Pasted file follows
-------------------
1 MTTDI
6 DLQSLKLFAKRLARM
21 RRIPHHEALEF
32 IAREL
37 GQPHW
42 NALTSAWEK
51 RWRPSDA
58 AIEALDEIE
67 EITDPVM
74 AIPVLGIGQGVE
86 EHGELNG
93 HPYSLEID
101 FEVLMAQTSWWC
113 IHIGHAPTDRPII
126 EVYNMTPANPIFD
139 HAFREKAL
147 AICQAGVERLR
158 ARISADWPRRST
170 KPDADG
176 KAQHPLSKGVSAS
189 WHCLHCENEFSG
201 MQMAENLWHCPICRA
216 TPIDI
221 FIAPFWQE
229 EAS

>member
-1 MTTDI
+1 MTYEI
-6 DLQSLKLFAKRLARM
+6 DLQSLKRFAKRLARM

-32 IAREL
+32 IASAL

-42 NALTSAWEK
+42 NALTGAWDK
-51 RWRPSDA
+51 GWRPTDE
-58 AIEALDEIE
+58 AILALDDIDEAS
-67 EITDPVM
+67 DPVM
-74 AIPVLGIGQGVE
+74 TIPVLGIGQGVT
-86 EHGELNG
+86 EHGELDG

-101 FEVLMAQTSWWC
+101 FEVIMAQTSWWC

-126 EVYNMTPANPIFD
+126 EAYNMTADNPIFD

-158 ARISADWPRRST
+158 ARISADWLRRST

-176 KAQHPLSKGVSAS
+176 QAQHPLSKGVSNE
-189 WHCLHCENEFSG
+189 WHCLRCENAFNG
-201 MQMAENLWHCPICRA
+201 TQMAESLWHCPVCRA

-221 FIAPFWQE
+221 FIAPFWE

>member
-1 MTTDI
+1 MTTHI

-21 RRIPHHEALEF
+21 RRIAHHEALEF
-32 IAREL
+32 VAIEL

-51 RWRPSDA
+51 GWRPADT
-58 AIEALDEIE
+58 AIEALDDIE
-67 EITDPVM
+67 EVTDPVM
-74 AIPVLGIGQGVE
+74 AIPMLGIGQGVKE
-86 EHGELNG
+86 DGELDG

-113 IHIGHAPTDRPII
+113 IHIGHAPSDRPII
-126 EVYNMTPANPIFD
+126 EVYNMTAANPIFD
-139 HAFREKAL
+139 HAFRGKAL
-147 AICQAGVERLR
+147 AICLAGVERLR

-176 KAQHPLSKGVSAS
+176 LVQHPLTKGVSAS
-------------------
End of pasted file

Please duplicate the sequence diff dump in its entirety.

1 MTTDI
6 DLQSLKLFAKRLARM
21 RRIPHHEALEF
32 IAREL
37 GQPHW
42 NALTSAWEK
51 RWRPSDA
58 AIEALDEIE
67 EITDPVM
74 AIPVLGIGQGVE
86 EHGELNG
93 HPYSLEID
101 FEVLMAQTSWWC
113 IHIGHAPTDRPII
126 EVYNMTPANPIFD
139 HAFREKAL
147 AICQAGVERLR
158 ARISADWPRRST
170 KPDADG
176 KAQHPLSKGVSAS
189 WHCLHCENEFSG
201 MQMAENLWHCPICRA
216 TPIDI
221 FIAPFWQE
229 EAS

>member
-1 MTTDI
+1 MTYEI
-6 DLQSLKLFAKRLARM
+6 DLQSLKRFAKRLARM

-32 IAREL
+32 IASAL

-42 NALTSAWEK
+42 NALTGAWDK
-51 RWRPSDA
+51 GWRPTDE
-58 AIEALDEIE
+58 AILALDDIDEAS
-67 EITDPVM
+67 DPVM
-74 AIPVLGIGQGVE
+74 TIPVLGIGQGVT
-86 EHGELNG
+86 EHGELDG

-101 FEVLMAQTSWWC
+101 FEVIMAQTSWWC

-126 EVYNMTPANPIFD
+126 EAYNMTADNPIFD

-158 ARISADWPRRST
+158 ARISADWLRRST

-176 KAQHPLSKGVSAS
+176 QAQHPLSKGVSNE
-189 WHCLHCENEFSG
+189 WHCLRCENAFNG
-201 MQMAENLWHCPICRA
+201 TQMAESLWHCPVCRA

-221 FIAPFWQE
+221 FIAPFWE

>member
-1 MTTDI
+1 MTTHI

-21 RRIPHHEALEF
+21 RRIAHHEALEF
-32 IAREL
+32 VAIEL

-51 RWRPSDA
+51 GWRPADT
-58 AIEALDEIE
+58 AIEALDDIE
-67 EITDPVM
+67 EVTDPVM
-74 AIPVLGIGQGVE
+74 AIPMLGIGQGVKE
-86 EHGELNG
+86 DGELDG

-113 IHIGHAPTDRPII
+113 IHIGHAPSDRPII
-126 EVYNMTPANPIFD
+126 EVYNMTAANPIFD
-139 HAFREKAL
+139 HAFRGKAL
-147 AICQAGVERLR
+147 AICLAGVERLR

-176 KAQHPLSKGVSAS
+176 LVQHPLTKGVSAS